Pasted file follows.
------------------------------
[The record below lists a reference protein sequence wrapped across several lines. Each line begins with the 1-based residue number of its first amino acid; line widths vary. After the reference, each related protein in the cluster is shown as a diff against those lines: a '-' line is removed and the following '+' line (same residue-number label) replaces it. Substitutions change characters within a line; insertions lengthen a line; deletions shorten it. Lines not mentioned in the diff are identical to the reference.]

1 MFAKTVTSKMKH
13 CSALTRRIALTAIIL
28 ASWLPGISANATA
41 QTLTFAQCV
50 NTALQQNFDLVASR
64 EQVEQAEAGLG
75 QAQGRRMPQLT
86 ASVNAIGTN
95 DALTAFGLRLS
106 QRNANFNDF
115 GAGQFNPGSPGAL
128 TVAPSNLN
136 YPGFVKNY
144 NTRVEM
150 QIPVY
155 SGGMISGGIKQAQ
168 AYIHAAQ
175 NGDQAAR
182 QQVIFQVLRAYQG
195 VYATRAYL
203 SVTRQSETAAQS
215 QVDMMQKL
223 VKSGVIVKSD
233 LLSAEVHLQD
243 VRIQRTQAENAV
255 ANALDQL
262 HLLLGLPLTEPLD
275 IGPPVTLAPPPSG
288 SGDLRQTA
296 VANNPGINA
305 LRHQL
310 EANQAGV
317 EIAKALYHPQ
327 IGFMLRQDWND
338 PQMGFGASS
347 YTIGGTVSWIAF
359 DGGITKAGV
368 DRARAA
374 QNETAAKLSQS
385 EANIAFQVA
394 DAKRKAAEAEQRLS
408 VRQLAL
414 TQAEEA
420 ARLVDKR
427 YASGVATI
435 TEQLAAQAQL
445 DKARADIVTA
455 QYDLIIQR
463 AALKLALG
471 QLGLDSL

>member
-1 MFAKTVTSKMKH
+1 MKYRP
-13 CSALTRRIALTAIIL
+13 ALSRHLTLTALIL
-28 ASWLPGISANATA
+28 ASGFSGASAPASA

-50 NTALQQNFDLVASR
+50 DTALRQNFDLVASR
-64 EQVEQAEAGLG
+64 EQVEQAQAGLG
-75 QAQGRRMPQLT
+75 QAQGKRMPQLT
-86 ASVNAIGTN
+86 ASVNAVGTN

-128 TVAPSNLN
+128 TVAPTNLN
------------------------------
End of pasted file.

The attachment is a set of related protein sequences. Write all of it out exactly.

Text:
[The record below lists a reference protein sequence wrapped across several lines. Each line begins with the 1-based residue number of its first amino acid; line widths vary. After the reference, each related protein in the cluster is shown as a diff against those lines: a '-' line is removed and the following '+' line (same residue-number label) replaces it. Substitutions change characters within a line; insertions lengthen a line; deletions shorten it. Lines not mentioned in the diff are identical to the reference.]

1 MFAKTVTSKMKH
13 CSALTRRIALTAIIL
28 ASWLPGISANATA
41 QTLTFAQCV
50 NTALQQNFDLVASR
64 EQVEQAEAGLG
75 QAQGRRMPQLT
86 ASVNAIGTN
95 DALTAFGLRLS
106 QRNANFNDF
115 GAGQFNPGSPGAL
128 TVAPSNLN
136 YPGFVKNY
144 NTRVEM
150 QIPVY
155 SGGMISGGIKQAQ
168 AYIHAAQ
175 NGDQAAR
182 QQVIFQVLRAYQG
195 VYATRAYL
203 SVTRQSETAAQS
215 QVDMMQKL
223 VKSGVIVKSD
233 LLSAEVHLQD
243 VRIQRTQAENAV
255 ANALDQL
262 HLLLGLPLTEPLD
275 IGPPVTLAPPPSG
288 SGDLRQTA
296 VANNPGINA
305 LRHQL
310 EANQAGV
317 EIAKALYHPQ
327 IGFMLRQDWND
338 PQMGFGASS
347 YTIGGTVSWIAF
359 DGGITKAGV
368 DRARAA
374 QNETAAKLSQS
385 EANIAFQVA
394 DAKRKAAEAEQRLS
408 VRQLAL
414 TQAEEA
420 ARLVDKR
427 YASGVATI
435 TEQLAAQAQL
445 DKARADIVTA
455 QYDLIIQR
463 AALKLALG
471 QLGLDSL

>member
-1 MFAKTVTSKMKH
+1 MKYRP
-13 CSALTRRIALTAIIL
+13 ALSRHLTLTALIL
-28 ASWLPGISANATA
+28 ASGFSGASAPASA

-50 NTALQQNFDLVASR
+50 DTALRQNFDLVASR
-64 EQVEQAEAGLG
+64 EQVEQAQAGLG
-75 QAQGRRMPQLT
+75 QAQGKRMPQLT
-86 ASVNAIGTN
+86 ASVNAVGTN

-128 TVAPSNLN
+128 TVAPTNLN